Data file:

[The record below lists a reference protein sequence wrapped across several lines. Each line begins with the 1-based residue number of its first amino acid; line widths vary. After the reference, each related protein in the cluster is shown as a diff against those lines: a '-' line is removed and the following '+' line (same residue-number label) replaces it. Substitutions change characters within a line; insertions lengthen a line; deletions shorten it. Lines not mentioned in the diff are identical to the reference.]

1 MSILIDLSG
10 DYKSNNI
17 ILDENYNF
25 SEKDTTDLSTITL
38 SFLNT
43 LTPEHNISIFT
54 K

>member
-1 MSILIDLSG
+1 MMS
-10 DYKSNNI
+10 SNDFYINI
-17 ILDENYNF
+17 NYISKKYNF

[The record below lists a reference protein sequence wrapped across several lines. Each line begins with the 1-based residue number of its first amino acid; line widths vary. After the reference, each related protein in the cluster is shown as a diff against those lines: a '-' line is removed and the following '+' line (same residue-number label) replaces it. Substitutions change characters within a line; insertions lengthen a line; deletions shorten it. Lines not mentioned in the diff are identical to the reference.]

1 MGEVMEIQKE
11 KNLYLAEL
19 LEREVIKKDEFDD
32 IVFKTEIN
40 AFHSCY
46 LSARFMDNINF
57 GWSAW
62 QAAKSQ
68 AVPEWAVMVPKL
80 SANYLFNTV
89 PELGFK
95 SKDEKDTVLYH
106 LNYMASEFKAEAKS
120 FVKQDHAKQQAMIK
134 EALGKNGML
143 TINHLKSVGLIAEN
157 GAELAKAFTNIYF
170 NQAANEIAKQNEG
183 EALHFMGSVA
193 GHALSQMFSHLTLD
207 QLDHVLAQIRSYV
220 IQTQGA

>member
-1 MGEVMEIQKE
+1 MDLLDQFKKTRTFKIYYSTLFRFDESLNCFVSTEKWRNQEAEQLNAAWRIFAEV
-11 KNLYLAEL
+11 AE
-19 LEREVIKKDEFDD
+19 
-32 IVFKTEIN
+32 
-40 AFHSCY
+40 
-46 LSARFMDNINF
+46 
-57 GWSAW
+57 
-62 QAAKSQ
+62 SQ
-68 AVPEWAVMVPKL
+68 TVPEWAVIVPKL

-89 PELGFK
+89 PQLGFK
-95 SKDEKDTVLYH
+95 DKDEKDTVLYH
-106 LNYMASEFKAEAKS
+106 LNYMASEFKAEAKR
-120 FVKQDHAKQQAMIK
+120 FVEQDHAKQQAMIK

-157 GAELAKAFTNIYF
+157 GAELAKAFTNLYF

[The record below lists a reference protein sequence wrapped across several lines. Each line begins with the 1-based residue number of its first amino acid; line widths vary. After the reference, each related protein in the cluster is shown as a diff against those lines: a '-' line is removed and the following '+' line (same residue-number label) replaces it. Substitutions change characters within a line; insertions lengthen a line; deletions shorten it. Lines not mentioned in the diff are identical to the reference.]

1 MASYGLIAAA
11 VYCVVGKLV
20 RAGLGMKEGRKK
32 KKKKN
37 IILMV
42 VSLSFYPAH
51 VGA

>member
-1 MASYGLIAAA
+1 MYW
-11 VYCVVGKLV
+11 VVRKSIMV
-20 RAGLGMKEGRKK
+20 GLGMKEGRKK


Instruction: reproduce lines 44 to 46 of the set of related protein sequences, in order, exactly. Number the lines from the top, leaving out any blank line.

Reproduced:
-19 LEREVIKKDEFDD
+19 
-32 IVFKTEIN